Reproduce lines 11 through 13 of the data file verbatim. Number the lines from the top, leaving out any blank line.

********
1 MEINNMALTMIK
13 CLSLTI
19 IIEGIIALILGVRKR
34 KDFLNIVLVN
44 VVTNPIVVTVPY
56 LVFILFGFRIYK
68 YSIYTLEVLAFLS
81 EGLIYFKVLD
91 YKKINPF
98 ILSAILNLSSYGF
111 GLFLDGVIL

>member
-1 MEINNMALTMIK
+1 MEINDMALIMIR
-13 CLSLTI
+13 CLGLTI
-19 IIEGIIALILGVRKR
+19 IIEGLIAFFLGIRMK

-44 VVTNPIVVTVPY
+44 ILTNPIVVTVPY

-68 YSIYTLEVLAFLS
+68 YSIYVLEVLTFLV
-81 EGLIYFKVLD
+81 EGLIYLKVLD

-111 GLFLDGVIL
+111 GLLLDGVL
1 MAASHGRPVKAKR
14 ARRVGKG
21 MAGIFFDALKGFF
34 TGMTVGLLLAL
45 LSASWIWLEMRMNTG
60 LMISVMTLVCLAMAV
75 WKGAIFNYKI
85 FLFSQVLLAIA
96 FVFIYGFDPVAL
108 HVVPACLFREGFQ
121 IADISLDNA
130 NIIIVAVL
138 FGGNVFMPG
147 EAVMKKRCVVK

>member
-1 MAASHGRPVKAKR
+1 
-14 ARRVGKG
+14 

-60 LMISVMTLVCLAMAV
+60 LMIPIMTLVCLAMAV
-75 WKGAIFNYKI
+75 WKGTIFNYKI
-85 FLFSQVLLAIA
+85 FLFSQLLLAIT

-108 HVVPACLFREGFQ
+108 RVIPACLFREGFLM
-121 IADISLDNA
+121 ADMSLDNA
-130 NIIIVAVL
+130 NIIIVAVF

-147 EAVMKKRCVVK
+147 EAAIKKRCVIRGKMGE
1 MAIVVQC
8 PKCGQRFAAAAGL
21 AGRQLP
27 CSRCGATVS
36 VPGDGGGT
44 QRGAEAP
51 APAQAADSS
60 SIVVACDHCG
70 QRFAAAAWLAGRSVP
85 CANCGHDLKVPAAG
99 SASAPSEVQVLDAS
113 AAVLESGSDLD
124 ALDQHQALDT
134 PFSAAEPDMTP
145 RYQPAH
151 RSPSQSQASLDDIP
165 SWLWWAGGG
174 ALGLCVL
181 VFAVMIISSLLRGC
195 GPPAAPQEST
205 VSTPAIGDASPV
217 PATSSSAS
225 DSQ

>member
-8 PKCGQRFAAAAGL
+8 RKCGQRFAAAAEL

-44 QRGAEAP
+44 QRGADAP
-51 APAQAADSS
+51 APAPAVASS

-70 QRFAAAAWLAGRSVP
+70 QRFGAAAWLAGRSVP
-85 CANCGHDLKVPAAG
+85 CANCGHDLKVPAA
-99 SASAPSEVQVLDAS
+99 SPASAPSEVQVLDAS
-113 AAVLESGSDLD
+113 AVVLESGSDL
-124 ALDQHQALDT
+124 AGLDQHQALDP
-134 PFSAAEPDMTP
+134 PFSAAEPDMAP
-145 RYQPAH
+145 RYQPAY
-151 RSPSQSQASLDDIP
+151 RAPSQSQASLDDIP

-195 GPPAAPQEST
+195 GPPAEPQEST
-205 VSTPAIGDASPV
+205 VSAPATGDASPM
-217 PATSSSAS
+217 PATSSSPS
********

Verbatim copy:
111 GLFLDGVIL

>member
-1 MEINNMALTMIK